ADHS Newsletter No. 175 OCTOBER, 1999

Items of interest –

  • Nosological index talk
  • Petanque Festival
  • Fashion Parade 18 March 2000
    Warrenmang tree planting – Names mentioned: Miles, Farnsworth, Jardine and Barnes families
  • Boer War – Names mentioned: Gus Ebeling and Thomas Firns, Lieut Kelly (Ballarat)
  • Incident (1872). Names mentioned: Charles Field, William Rodgers
  • Landsborough selections (1866) – Names mentioned: Edmund Langley, Edward Millington, Thomas Edmund Langley, John Birch, George Coates, John Giles, Thomas Cooper, Ambrose Williamson, David Dow, Hugh Doherty, Henry Wileman, William McMillan, Alexander Ross, Richard Pomeroy, Alexander McRae, Thomas Hanley, William Whiting, George Youle, Allan Lang, James White, Thomas Alexander Rich, John Smith, Charles Gibson, William Stone, David North, Alexander Washington Lamont, William Harlow, George Bryce, Reynell Eveleigh Johns, Thomas Foyster, George Bryce junr., and Thomas Owen Surridge.
  • Census dates in the U.K.

November Activities – Our Society will be represented at the Central Highlands Historical Association’s Historic Homes and Gardens Family Expo which is to be held at the Ranger Barracks, Curtis Street, Ballarat (behind Bridge Mall, and just down from McDonald’s, Bakery Hill) on 6th and 7th November, 10 am to 4.30 pm. There will be over 40 participating societies and specialist groups. A series of lectures will include an introduction to family history research, oral history, Internet for family and local history, and conserving your memorabilia. Admission $3 adult and $2 lectures.

Our next meeting will be on Sunday, 21st November, at the Court House, commencing at 1.30 pm. The guest speaker will be Lis Allan who will talk on the meaning of old medical terms which puzzle family historians at times. Here is your opportunity to have that puzzle answered by an expert so go through the death certificates in your collection and bring along any you have where the cause of death remains a mystery to you. We will hear about the Nosological Index of 1863, which gave guidelines for the Registrar-General and Deputy Registrars in Victoria for the classification of causes of death. Learn what “Visitation of God” means. Lis, a trained nurse, is well-known for her work indexing hospital records and is a member of the council of the Genealogical Society of Victoria. Come to the talk and find out more!

The Pétanque Festival will take place at Avoca on 27th and 28th November. We have been asked to be part of this Festival and the Court House will be open on both days from 10 am, with our display based on the theme Historic Homes and Gardens. Admission is a gold coin. We will conduct tours of the Avoca Cemetery on the Sunday at 11 am and 2 pm. Those wishing to participate should meet our Society representative at the cemetery gates.

Pétanque is the name given in the south of France to the game which is actually of Provincial origin and was devised in 1910. Steel balls are rolled along rough ground towards a wooden marker ball. In other areas of France, the game is known as boules. This interesting snippet appeared in The People’s Friend, a Scottish magazine, of 7 August, 1999.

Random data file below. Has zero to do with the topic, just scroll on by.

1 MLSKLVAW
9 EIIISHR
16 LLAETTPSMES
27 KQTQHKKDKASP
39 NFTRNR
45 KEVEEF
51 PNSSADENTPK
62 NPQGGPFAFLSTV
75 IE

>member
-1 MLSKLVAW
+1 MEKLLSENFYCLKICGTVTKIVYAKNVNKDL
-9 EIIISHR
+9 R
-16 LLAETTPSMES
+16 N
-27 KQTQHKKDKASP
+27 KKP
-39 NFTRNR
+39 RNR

Courthouse Restoration – The outside painting of the Courthouse is now finished, thus completing this part of the restoration programme under a grant from Parks Victoria for the re-pointing of the brickwork and painting of the exterior woodwork. It has given the building a tremendous lift.

Fashion Parade on 18th March, 2000 – The Society is planning this parade of fashions through the century as our contribution to next year’s Heritage Festival. Do you have a ‘period piece’ folded away in a trunk from the early days of this century which you would lend for the occasion? Or perhaps you have a complete outfit worn on a special occasion some years ago? We would be delighted to hear from you if you can assist by contacting one of the committee members – Lily Mills, Jill Hunter, Dorothy Robinson, Wendy Taylor, Edna Jarvis or Marj. Partridge.

Raffle – We are currently raffling a beautiful Heritage Cook Book, kindly donated by Margaret Oulton. This is no ordinary cook book and the lucky winner will not be storing it in the kitchen – there is only one place for this lovely book – on the coffee table! It is a very big book and contains beautiful photos taken throughout Australia. and there are simple recipes as well as the more elaborate type. Your Editor has had a quick look through this book and was reminded of the ABC TV programme, Stephanie Alexander’s A Shared Table. So do support this raffle, with tickets at $1 each. Our thanks to Margaret for this thoughtful gesture.

Personal Pars – Colleen Allan is delighted to be an auntie again. The new arrival is Felicity Louise Amanda Allan, a daughter for Heath and Samantha. Our congratulations to all.

Members’ Interests Directory – An up-dated Members’ Interests Directory can now be found on our web page. For those without access to the Internet, we have had some copies of this latest Directory printed and these can be obtained by sending a long, stamped, self-addressed envelope, plus another 45 cent stamp (to cover printing costs) with your request to Wendy Taylor, RMB 267, Redbank, Vic. 3478.

Can you help with these projects? The Armidale Family History Group, PO Box 1378, Armidale, NSW, would appreciate information on burials in the old Armidale cemetery for which no official records have survived. The site is now occupied by the Armidale Public School, once known as the Demonstration School.